Trends in vertebrate pesticide use and new developments: New Zealand initiatives and international implications
Eason, Charles; Murphy, Elaine; Ogilvie, Shaun C.; Blackie, Helen; Ross, James G.; Kavermann, Matthew; Sam, Shona A.; Statham, M.; Statham, H.; Lapidge, S.; Humphrys, S.; Henderson, R.; MacMorran, D.; Gibson, T. J.; Gregory, N. G.; Harrison, J.; Giles, G.; Sammut, G.; Jansen, P.; Canole, D.; Rennison, D.; Brimble, M. A.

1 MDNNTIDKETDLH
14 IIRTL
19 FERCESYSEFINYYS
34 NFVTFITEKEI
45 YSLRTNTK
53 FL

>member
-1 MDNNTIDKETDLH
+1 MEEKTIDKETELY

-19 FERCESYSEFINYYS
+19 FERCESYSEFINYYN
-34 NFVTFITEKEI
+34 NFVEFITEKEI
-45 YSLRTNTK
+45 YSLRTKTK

In New Zealand, sodium fluoroacetate (1080) has been used for vertebrate pest control for several decades. Since the 1990s, some 1080 users have switched to brodifacoum for possum and rodent control because of its ready availability and ease of use. An awareness that field use of brodifacoum results in persistent residues provides the impetus to develop alternatives and provide new tools and greater flexibility. Looking to the future, we seek toxins which increasingly combine “low-residue” characteristics with humaneness, and more selective bait and delivery systems enabling better and more acceptable control of possums, wallabies, mustelids, rodents, feral cats, and rabbits. Experience gained in the 1990s with the introduction of cholecalciferol (Feracol®) and a cyanide pellet (Feratox®), which both kill possums without secondary poisoning, underpins the extension in 2009 of the Feratox® registration to include introduced Dama wallabies. To date, zinc phosphide has not been registered in NZ, despite its field use in Australia and the U.S. and low secondary poisoning risk compared with 1080. Research and registration dossiers are being assessed in 2009-10 for zinc phosphide containing products for possum and rodent control. Registration documents are also being prepared for a combination of cholecalciferol and coumatetralyl to provide a slow-acting alternative to brodifacoum for the field control of possums, rodents, and rabbits with low risk of bio-accumulation. Anticipated timelines for product availability are 2010 (zinc phosphide) and 2011-13 (cholecalciferol and coumatetralyl). Our intention now is to move beyond these conventional rodenticides and develop new vertebrate pesticides. For example, we are pursuing the registration of para-aminopropiophenone (PAPP) for humane control of stoats and feral cats, and a series of related novel toxins and other compounds that target the red blood cell for other pest species including rodents. PAPP products should be available in 2010, subject to registration approvals. New research initiatives in 2010 will increasingly result in a shift in focus to the development of novel rodenticides aided by new international research collaborations.... [Show full abstract]